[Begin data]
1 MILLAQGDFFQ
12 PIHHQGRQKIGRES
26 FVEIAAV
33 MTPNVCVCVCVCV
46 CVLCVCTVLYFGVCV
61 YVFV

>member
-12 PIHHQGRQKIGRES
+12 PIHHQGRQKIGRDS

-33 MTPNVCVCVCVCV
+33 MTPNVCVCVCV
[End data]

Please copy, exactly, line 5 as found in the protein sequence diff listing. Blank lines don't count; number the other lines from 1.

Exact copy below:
46 CVLCVCTVLYFGVCV